OBJECTIVE: We investigated the relationship between prenatal exposure to dichlorodiphenyltrichloroethane (DDT) and dichlorodiphenyldichloroethylene (DDE) and neurodevelopment of Mexican farm-workers’ children in California.
METHODS: Participants from the Center for the Health Assessment of Mothers and Children of Salinas study, a birth cohort study, included 360 singletons with maternal serum measures of p,p’-DDT, o,p’-DDT, and p,p’-DDE. Psychomotor development and mental development were assessed with the Bayley Scales of Infant Development at 6, 12, and 24 months.
RESULTS: We found a approximately 2-point decrease in Psychomotor Developmental Index scores with each 10-fold increase in p,p’-DDT levels at 6 and 12 months (but not 24 months) and p,p’-DDE levels at 6 months only. We found no association with mental development at 6 months but a 2- to 3-point decrease in Mental Developmental Index scores for p,p’-DDT and o,p’-DDT at 12 and 24 months, corresponding to 7- to 10-point decreases across the exposure range. Even when mothers had substantial exposure, breastfeeding was usually associated positively with Bayley scale scores. CONCLUSIONS: Prenatal exposure to DDT, and to a lesser extent DDE, was associated with neurodevelopmental delays during early childhood, although breastfeeding was found to be beneficial even among women with high levels of exposure. Countries considering the use of DDT should weigh its benefit in eradicating malaria against the negative associations found in this first report on DDT and human neurodevelopment.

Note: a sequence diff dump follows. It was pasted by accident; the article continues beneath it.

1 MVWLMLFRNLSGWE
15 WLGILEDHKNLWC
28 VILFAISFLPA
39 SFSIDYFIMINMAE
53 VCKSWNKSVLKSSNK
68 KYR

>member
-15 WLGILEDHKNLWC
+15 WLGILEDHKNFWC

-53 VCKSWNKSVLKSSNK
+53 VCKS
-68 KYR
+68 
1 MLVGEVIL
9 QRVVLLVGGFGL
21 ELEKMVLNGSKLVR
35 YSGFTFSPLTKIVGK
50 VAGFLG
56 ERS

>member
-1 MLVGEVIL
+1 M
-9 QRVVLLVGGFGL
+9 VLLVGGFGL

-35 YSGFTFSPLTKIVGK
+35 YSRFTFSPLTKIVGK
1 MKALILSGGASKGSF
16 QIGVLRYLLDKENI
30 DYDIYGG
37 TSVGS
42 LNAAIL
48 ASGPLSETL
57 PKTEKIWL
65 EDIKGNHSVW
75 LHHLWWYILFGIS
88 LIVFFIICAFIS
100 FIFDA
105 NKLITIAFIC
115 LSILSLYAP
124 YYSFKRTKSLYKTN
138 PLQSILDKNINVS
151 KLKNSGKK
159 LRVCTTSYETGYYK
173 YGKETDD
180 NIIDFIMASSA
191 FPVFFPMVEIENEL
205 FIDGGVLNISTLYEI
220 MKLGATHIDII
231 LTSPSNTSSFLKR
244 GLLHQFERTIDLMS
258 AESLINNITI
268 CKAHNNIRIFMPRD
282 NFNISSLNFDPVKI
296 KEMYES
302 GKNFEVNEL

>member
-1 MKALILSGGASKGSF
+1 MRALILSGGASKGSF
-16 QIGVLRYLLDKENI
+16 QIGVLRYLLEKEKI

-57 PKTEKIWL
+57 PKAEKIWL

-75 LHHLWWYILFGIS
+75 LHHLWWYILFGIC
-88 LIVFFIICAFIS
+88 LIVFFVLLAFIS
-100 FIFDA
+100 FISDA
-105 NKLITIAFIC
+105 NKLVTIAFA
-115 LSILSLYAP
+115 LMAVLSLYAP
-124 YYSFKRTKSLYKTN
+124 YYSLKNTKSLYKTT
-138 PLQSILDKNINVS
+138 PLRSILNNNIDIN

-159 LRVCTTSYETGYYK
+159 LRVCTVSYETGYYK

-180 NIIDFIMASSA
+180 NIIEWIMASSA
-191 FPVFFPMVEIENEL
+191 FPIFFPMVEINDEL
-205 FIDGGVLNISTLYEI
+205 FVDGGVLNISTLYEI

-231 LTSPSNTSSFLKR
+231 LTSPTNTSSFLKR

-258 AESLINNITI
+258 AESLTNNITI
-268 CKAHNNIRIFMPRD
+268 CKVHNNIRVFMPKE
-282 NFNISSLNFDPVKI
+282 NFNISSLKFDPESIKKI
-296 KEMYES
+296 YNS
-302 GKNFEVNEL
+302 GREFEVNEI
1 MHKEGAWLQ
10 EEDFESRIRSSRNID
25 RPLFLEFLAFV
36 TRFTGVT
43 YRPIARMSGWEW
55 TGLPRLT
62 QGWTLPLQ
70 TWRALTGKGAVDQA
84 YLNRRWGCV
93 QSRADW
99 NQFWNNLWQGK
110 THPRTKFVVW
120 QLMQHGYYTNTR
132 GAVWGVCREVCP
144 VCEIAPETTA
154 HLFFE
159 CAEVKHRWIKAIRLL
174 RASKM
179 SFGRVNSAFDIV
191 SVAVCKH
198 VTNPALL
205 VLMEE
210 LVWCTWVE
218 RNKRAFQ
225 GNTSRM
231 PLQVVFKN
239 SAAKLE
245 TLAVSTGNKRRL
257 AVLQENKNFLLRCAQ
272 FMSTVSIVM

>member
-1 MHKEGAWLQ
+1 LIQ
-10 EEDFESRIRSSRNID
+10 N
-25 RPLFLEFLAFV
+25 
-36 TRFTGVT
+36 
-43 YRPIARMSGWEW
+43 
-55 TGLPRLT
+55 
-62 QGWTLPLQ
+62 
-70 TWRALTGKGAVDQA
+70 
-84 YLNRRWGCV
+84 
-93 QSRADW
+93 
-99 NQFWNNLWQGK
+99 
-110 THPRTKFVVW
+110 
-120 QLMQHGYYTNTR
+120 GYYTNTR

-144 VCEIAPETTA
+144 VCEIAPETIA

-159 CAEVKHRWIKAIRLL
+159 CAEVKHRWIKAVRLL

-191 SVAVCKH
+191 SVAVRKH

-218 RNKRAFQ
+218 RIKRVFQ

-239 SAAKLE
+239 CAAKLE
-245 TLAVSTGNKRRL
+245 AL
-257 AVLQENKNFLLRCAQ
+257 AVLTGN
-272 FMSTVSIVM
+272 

In utero exposure to DDT and performance on the Brazelton neonatal behavioral assessment scale.
Fenster L, Eskenazi B, Anderson M, Bradman A, Hubbard A, Barr DB.
California Department of Health Services, Division of Environmental and Occupational Disease Control, 850 Marina Bay Parkway, Richmond, CA 94804-6403, USA. firstname.lastname@example.org Neurotoxicology. 2007 May;28(3):471-7. Epub 2007 Jan 10.